The Reserve Bank of India (RBI) cut policy rates by 25 bps to 6.25 percent (voted 4-2) and changed the monetary policy stance from ‘calibrated tightening’ to ‘neutral’ (unanimous vote).
One basis point is a hundredth of a percentage point.
Some Key Points: 1: The Monetary Policy Committee (MPC) cut its consumer price index (CPI) forecasts, with Q4FY19 now being forecasted at 2.8 percent y/y (vs. the lower-than-expected actual print of 2.6 percent in Q3 FY19 and previous forecast of 2.7-3.2 percent for H2 FY19) and H1 FY20 at 3.2-3.4 percent (previously 3.8-4.2 percent). CPI for Q3 FY20 is forecasted at 3.9 percent. It assessed the risks to be broadly balanced around the central trajectory vs. ‘tilted to the upside’ earlier. The MPC noted its benign food inflation outlook, softer prices of items in the fuel-group, complete dissipation of the recent house rent allowance (HRA) hike and its current judgment of the recent jump in health and education CPI components to be a one-off phenomenon. However, it highlighted the reversal in vegetable prices, unclear oil price outlook, rising trade tensions, volatility in financial markets and the impact of various budget announcements (although only over a period of time) on increasing disposable incomes as upside risks. 2: On gross domestic product (GDP) growth, it noted slowing global growth/demand, rising trade tensions and the recent pickup in bank credit growth not being broad-based as headwinds. It projects FY20 real GDP growth at 7.4 percent (7.2-7.4 percent in H1 and 7.5 percent in Q3), with risks evenly balanced. Further, it mentioned the output gap has inched lower than potential (earlier assessment was it had closed) and the need to step up private investments and support consumption. On the global front, it acknowledged the recent moderation in economic activity in the US, Europe area and China. Takeaways:
The rate cut decision taken by the MPC is understandable, although market (including ourselves) had assigned a less than even chance of that happening today. This is largely owing to the context provided by the budget and the expectation that the recent jump in core CPI, although owing largely to rural health and education, may cause RBI to take more time it its assessment.
However, the cut can be justified owing to the persistent undershoot in headline CPI as well as more sanguine global environment, including worries on global growth. Indeed, that has been our framework for some time now. What stands out, however, is that the assessment is considerably more sanguine on almost all aspects. As an example, the governor actually stepped in to defend the Goods and Services Tax (GST) collection targets set by the government in the new budget; one which has been viewed with suspicion by most. Also, the impression given is that the new revised CPI targets take into account possible impact from the consumption stimulus offered by the government in the budget.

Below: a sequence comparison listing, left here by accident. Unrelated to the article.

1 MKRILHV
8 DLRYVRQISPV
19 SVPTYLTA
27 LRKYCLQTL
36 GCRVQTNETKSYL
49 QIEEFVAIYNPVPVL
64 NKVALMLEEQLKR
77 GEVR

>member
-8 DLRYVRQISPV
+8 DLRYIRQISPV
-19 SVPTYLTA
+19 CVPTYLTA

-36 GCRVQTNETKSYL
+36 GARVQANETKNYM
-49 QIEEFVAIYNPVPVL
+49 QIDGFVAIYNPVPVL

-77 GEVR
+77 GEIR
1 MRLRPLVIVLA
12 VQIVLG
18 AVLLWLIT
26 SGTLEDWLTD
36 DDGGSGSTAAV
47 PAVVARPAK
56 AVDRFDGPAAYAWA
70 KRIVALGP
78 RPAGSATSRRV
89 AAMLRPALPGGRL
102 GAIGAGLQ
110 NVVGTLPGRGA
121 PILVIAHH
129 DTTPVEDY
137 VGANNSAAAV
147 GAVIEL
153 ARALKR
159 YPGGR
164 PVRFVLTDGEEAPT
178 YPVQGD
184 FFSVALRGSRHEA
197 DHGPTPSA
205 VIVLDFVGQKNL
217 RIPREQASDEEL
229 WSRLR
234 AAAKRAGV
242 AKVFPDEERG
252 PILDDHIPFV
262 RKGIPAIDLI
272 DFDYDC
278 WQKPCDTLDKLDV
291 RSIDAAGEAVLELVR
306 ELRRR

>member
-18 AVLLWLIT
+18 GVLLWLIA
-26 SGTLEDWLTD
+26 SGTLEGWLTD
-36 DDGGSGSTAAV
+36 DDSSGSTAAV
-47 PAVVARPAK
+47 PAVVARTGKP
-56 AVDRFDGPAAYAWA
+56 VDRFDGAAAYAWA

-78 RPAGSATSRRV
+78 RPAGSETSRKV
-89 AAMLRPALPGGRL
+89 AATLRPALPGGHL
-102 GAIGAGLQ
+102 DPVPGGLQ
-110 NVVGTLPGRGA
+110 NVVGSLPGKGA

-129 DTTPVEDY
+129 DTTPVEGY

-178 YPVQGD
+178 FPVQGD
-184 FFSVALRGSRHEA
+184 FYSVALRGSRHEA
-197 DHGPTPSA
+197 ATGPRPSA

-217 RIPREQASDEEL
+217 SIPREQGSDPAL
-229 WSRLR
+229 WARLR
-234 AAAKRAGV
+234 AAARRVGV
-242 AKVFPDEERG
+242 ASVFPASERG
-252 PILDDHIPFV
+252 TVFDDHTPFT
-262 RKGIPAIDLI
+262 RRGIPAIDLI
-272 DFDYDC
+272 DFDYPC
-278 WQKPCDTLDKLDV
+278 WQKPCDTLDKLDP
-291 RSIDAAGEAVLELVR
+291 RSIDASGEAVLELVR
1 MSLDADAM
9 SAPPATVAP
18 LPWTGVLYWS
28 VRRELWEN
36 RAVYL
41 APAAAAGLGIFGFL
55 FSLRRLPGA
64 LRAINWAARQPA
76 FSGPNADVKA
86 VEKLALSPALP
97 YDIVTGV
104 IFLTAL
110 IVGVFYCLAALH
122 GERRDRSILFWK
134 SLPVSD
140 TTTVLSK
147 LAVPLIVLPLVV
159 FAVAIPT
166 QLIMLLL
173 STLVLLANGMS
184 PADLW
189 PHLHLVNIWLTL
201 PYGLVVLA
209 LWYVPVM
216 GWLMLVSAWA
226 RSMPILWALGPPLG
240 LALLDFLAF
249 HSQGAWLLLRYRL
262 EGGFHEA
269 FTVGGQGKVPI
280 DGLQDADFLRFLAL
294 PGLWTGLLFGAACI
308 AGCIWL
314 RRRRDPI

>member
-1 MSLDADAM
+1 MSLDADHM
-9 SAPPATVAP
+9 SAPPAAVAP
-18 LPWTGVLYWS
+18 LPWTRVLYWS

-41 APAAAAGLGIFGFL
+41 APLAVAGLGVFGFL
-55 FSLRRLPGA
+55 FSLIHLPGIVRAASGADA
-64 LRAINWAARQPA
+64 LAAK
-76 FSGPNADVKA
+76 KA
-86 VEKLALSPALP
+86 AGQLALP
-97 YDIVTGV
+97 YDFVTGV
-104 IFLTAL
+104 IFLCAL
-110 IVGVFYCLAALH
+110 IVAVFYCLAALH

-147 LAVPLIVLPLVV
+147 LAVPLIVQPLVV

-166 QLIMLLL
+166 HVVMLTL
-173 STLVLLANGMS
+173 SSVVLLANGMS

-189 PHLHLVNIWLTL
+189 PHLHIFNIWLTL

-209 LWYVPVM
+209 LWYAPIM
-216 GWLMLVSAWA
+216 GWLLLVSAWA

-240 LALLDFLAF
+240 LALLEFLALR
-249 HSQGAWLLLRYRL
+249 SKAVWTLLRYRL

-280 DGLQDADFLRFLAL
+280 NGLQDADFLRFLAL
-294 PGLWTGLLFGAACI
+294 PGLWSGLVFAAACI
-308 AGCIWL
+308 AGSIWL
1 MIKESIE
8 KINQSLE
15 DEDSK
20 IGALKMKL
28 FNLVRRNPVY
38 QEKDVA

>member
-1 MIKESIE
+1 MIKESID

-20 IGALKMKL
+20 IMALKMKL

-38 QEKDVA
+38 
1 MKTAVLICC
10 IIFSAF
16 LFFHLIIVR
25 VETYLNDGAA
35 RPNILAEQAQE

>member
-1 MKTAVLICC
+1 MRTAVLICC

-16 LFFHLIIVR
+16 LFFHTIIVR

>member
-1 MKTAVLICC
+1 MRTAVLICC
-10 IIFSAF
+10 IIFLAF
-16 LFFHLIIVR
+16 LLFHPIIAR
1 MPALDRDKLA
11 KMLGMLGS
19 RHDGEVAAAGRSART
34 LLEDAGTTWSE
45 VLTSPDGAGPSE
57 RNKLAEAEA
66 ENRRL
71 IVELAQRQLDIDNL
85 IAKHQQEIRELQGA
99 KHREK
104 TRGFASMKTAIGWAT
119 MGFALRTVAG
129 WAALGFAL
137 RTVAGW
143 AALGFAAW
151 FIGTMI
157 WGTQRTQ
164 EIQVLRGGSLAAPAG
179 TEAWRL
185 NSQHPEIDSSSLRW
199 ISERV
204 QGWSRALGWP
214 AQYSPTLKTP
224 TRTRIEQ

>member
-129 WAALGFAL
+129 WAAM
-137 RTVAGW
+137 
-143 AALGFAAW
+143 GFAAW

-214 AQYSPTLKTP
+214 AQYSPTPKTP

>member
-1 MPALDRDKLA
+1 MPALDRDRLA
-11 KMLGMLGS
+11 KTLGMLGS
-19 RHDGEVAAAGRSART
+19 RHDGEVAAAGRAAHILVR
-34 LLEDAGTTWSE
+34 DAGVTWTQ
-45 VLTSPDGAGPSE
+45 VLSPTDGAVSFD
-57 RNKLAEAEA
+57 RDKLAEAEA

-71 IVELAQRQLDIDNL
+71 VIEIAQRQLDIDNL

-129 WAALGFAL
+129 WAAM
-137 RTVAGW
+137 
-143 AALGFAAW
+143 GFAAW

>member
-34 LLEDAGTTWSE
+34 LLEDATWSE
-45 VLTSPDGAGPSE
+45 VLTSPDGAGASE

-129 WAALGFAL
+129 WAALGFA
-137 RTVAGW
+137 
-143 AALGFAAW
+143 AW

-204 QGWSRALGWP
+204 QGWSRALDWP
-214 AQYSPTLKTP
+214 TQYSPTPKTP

The policy clearly has the stamp of the new governor. Assessments are bolder and interpretations are more sanguine. There is clear benefit of doubt for the government. Also, the focus seems conclusively back on headline CPI. All this means that the market may look forward to at least one more rate cut, given that the near forecast for CPI remains sanguine. Against this tailwind, however, the government is slated to borrow Rs 36,000 crore extra in this financial year and a higher than expected Rs 7,10,000 crore in the next financial year.
The obvious implication is for the yield curve to steepen as the market is called upon to take higher supply at the duration part of the curve. In duration our preference would be for quasi like state development loans (SDL) and corporate bonds rather than government bonds. While supply there is a near term problem, it typically dissipates into the new financial year. Also, starting spreads there are already reflecting higher supply. The most sustainable trade, however, is in 2-5 year AAA corporate bonds.
Suyash Choudhary is the head of fixed income at IDFC Asset Management Company.